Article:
Crawl, Red, Crawl (1946) has dancing babe Johni Weaver taking a lurking crouching pose as she comes out in front of the Henry James "Red" Allen, Jr., band.
Born in Algiers, Louisiana, in 1908, & steeped in the musical traditions of New Orleans, Red had been in his dad's marching band at age eight, living & breathing jazz since jazz began.
He'd play with just about everyone who was anyone through the '20s & '30s, & recorded with Billie Holiday, Teddy Wilson, Ida Cox, Lionell Hampton, oh so many others.
He formed his own sextet in 1940. They had their first regular gig at New York's Cafe Society & from time to time featured guests like Art Tatum, Lena Horne, & Red's long-time pal Billie Holiday; she went with them to Chicago, & had the soundies been made one or two years sooner, good chance she would've been in them, *sigh.*
In his soundies you'll see Red on his trumpet, J.C. Higginbotham playing a wicked trumbone, Don Stovall on alto sax. J.C. on trumbone gets the main solo for Crawl, Red, Crawl.
That gorgeous dancer Weaver is crouching so low because the dance move reflects the "crawl," & the only spoken words in the number are near the end when Red says, "Down, way down!"
Drink Hearty (1946) is a drinking song sung by Red, J.C. & Don. The amusingly lackadaisical lyrics go in part: "Drink hearty/ But stay with your party/ That is the best thing for you."
They camp it it up wonderfully. Good jazz with novelty lyrics was kind of the rule of the day, & while Red didn't do lots of that, he certainly did it with Drink Hearty.
It would've been funnier if Red hadn't had a real drinking problem. When Don Stovall does his sax solo, though, it's serious music.
J.C.'s trumbone solo follows, then Red (without a trumpet solo in this number) does a little rap about a drunk he just spotted in the audience.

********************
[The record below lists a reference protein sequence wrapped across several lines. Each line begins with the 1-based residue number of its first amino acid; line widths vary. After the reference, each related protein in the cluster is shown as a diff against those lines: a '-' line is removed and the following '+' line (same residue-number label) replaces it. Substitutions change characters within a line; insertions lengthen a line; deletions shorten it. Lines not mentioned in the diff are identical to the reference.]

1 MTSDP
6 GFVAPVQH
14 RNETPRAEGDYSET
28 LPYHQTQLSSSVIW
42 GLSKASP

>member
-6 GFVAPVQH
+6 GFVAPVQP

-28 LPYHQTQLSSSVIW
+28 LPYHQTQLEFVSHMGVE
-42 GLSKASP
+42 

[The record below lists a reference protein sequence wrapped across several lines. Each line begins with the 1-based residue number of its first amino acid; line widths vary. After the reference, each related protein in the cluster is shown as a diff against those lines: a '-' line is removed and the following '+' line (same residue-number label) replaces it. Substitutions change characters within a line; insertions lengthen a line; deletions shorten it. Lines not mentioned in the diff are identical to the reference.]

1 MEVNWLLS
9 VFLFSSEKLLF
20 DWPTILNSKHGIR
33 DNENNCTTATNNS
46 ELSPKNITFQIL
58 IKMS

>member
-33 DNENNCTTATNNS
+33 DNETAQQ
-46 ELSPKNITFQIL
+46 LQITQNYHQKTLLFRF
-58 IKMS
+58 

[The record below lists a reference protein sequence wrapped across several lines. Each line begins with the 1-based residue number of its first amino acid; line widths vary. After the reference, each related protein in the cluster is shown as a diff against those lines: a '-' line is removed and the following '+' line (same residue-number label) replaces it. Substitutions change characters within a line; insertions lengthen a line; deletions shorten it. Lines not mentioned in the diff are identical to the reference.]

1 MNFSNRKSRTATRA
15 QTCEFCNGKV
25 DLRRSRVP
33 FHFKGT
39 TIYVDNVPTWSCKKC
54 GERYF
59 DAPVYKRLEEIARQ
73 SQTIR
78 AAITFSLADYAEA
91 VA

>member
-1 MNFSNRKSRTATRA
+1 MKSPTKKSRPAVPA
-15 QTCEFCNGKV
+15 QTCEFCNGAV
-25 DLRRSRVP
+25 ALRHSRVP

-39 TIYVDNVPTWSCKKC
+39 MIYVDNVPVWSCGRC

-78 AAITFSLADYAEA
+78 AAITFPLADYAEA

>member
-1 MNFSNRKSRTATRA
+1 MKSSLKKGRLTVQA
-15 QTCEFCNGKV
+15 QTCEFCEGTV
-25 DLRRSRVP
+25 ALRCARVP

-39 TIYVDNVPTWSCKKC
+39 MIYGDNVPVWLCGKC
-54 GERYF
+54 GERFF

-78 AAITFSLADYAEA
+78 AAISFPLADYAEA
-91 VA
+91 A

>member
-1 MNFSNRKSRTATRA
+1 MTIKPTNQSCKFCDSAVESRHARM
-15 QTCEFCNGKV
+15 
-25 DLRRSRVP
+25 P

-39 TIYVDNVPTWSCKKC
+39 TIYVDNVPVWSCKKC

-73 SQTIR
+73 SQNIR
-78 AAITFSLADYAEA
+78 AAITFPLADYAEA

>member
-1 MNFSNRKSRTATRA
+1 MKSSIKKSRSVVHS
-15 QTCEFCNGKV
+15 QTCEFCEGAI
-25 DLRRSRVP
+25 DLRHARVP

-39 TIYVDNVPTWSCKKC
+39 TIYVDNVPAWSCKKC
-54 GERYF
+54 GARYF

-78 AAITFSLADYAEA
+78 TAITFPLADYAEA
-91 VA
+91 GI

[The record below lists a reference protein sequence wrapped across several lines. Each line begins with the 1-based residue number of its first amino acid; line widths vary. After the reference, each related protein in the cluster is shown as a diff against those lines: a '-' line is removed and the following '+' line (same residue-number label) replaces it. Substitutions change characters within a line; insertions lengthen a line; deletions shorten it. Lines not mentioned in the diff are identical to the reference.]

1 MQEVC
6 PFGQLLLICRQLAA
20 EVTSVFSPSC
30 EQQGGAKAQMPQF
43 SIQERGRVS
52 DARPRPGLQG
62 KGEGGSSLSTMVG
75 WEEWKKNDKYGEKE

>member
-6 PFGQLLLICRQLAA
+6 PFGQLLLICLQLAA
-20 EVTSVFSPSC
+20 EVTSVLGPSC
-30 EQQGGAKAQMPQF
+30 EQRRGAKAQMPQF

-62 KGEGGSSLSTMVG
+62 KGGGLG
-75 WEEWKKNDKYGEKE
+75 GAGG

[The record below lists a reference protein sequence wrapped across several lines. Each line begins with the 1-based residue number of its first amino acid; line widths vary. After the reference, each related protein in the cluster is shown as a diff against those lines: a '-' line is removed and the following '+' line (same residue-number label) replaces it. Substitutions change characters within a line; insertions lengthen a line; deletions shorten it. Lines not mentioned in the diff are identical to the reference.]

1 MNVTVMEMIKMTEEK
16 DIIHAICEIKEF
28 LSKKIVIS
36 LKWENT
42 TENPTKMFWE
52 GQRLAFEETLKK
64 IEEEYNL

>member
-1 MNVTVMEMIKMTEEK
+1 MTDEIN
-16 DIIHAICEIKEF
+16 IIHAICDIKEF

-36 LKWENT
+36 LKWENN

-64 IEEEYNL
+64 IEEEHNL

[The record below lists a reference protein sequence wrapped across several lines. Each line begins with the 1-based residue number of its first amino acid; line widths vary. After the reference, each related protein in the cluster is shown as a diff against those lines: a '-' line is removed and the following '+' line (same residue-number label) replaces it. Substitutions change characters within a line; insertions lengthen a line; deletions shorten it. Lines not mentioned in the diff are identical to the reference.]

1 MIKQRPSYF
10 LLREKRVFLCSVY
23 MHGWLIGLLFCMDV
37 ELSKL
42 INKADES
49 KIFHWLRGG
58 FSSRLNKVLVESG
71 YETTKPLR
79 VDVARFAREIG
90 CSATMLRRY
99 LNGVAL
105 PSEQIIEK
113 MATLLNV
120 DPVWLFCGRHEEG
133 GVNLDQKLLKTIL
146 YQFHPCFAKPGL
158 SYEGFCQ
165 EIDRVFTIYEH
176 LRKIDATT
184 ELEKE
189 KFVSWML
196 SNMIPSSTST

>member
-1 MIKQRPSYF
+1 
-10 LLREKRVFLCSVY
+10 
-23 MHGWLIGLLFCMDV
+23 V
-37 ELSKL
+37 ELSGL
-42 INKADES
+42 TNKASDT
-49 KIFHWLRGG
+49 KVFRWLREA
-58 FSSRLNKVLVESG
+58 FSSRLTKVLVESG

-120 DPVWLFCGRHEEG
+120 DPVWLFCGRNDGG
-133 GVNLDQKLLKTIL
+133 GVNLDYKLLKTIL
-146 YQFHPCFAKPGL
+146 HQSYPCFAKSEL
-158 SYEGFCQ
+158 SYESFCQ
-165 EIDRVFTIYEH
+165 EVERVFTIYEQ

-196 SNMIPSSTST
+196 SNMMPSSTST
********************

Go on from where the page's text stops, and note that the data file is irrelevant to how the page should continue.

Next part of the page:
Throughhout this & other of these soundies we're also hearing the wonderfully muddy piano of Marshall Marshall, who would later become a foundingl member of the Chi-Lites (of "Oh Girl" fame).
It was unusual that both sides of a single would be adapted as soundies. Yet Crawl, Red, Crawl written by Red Allen & Don Stovall, & Drink Hearty written by Danny Baxter & Fleecie Moore, had recently been released as a 78 rpm.
Red's tempo picks up for The House on 52nd Street (1946), opening with Red's horn solo. He then starts singing about the titular house, where people gather for the best jazz sound:
"Anytime that things are slow/ And you've s tarted feeling low/ Tell you feet you want to go/ To the house on 52nd Stree." Then J.C.'s trumbone solo, then Don's sax solo, & a big finale focusing on Red's trumpet.
As one might easily guess, there really was a House on 52nd Street, called The Hickory House, at 144 W. 52nd St to be exact, between Broadway & Sixth Avenue in New York City, which featured such bands as Artie Shaw, Wingy Manone, & of course Marian Mcpartland & Her Hickery House Trio.
Every Sunday from 1937 to 1948 there'd be a big jam session for whoever wanted to show up, & Red Allen was there a lot, as were Eddie Condon, Bobby Hackett, , Joe & Adele Marsala, Duke Ellington, Louis Armstrong, Benny Goodman, Fats Waller, the Dorsey Brothers, & the sublime Billie Holiday.
And there were more others than can be counted. No effing wonder Red wanted to commemorate that in song!
For the Red Allen/Don Stoval composition Count Me Out (1946), a dance couple is featured out in front of Red's band. It's Johni Weaver & Harry Turner.
They start with the same low-crouch stance Johni did alone in Crawl, Red, Crawl, then they both go into some spinning jazz-dance routines that are really quite advanced, mixing in tap moves, the splits, with Harry especially athletic about it.
All the while the instrumental trades off lead moments for sax, trumbone, & trumpet. Pretty damned sexy stuff from everyone, & it exudes history. When Red was older
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